Screening Resumes: 10 Tips to Speed up the Process

Posted by Mauri Schwartz

August 13, 2012 @ 10:26 AM

Free Resume Search, Candidate SearchIf you are a hiring manager or HR recruiter, you are probably overwhelmed with the number of resumes received for every job you post.  So many people are applying even though they may not have all the essential qualifications.  They figure, it can’t hurt to try.  It may not hurt them, but it makes your job extremely challenging.

Assuming that you are using an applicant tracking system with a keyword search feature, choose those  keyword phrases carefully, focusing on the most important criteria as well as distinct phrasing so that the results match your intentions.  For example, if you are recruiting for a Communications Manager position, using the word communications is problematic because the word is included in almost every resume as in excellent written and verbal communication skills.

It is a safe bet that a large number of resumes will include your search terms.  These days applicants are pretty savvy in this regard.  Here are a few recommendations to help diminish the time required to screen them.

  1. Functional Resume If most of resume is an outline of skills and matching achievements with a list of jobs with dates and no descriptions associated with each role, you cannot tell where or when he did what, and there is likelihood that the experience is stale or not significant enough.

  2. Longevity/Stability:  Check the start and end dates of each position on the resume.  If there are too many short stays, you may be looking at a job hopper.  Whether the person left voluntarily or was let go, this should be a red flag.  Are there any long gaps between employers or even several short ones?  Some resume reviewers look at the number of jobs in a given time span; six or seven jobs in a 10-year period may be too many.  [Caveat: Given the ups and downs of the job market over the past decade, even the best candidates may have a short position or two, especially in the 2000-2001 dot-com bust era.]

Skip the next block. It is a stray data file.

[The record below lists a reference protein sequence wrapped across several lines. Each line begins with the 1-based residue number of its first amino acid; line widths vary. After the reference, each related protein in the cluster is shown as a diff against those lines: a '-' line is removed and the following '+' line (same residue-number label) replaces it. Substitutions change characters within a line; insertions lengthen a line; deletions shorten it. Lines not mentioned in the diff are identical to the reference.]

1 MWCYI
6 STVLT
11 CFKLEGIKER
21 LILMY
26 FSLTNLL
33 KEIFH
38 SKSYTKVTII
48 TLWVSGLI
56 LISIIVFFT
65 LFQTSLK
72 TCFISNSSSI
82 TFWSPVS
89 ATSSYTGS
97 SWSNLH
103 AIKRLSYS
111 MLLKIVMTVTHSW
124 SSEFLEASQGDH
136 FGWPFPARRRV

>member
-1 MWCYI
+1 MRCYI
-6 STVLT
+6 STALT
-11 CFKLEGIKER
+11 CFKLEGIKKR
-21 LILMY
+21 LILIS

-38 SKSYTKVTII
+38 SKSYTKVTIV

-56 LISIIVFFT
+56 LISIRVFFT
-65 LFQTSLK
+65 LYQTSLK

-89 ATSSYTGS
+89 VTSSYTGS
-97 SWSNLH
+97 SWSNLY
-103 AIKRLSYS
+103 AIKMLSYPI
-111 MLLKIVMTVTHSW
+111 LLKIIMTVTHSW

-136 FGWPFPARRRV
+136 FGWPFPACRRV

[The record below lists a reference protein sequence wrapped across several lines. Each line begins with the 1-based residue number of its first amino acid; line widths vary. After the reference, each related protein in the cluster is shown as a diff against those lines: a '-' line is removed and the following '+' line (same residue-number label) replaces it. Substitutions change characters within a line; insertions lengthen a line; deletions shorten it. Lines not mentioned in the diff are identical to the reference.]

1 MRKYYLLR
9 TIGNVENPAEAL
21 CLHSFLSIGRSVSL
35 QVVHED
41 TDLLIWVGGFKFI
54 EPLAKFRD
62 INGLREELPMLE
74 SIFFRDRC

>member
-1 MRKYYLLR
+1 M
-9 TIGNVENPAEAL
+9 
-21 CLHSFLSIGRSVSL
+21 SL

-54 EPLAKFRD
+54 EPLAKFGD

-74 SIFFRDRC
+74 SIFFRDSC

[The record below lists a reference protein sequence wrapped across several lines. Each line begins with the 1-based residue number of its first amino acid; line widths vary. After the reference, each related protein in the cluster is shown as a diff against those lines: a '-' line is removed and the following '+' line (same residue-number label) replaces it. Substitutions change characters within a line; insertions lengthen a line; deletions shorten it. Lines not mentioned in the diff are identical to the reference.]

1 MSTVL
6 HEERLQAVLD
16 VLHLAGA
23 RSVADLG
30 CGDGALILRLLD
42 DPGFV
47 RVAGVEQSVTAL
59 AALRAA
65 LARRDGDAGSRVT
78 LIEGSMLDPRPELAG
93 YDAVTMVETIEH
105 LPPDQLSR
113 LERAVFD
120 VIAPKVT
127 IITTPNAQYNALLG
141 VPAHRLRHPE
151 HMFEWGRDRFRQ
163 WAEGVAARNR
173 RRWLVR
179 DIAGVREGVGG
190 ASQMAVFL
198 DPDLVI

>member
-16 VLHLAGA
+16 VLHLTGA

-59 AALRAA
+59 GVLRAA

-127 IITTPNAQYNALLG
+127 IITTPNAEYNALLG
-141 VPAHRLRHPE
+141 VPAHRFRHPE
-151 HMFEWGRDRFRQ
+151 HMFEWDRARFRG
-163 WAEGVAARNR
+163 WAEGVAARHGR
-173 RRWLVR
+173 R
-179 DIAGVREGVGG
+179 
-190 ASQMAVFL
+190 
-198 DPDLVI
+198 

3. Overselling:  In reading through one or more job descriptions, the candidate may look like he is the greatest thing since sliced bread.  However, practically speaking, could all of the stated achievements have been made in the specified timeframe?

  4. Ambiguity:  Because only so much information can fit onto a resume, oftentimes responsibilities are described very generally.  For example, an applicant may state that she processed monthly and quarterly financial reports or produced monthly and quarterly financial reports. Did the person create spreadsheets, analyze the data, and generate the statements? Or did she simply print them out and distribute to management?

  5. Stale Experience:  I always tell my clients that in choosing information to include on their resumes, they should focus on recency and relevance. How recent is the experience that is most germane to the one for which you are recruiting?

  6. Depth of Experience:  How long has the applicant been engaged in the applicable experience?  And how much a part of his role was it?  The candidate may be able to truthfully say he has the knowledge, but is it enough?  Look for his length and level of participation.

  7. Spelling/Grammar:  Look for misspellings, grammatical errors and typos.  If the resume is in Word format, use Spell Check with the Show Grammar Errors feature turned on.  Otherwise, in your initial scan, you can look for glaring mistakes.  No matter what the job, the person should be thorough in proofreading and spell checking as this is an indication of her future work product.

  8. Promotions:  Moving up within an organization is normally a sign of successful achievement.  Does he have 10 years of experience or one year 10 times? 

  9. Industry:  If you desire specific industry exposure, scan employer names.

  10. Education:  Does the applicant have the required credentials?  Usually, the more extensive the person’s relevant experience, the less importance the school, degree, and major should have, but there are always exceptions

 

Mauri Schwartz

Mauri Schwartz is President of Career Insiders, a career management and talent acquisition consulting firm, and is a leading figure in the San Francisco Bay Area career management community.  She is a frequent speaker at conferences, job fairs, and career panels and serves as Adjunct Advisor of Career Services at the Haas School of Business, University of California, Berkeley.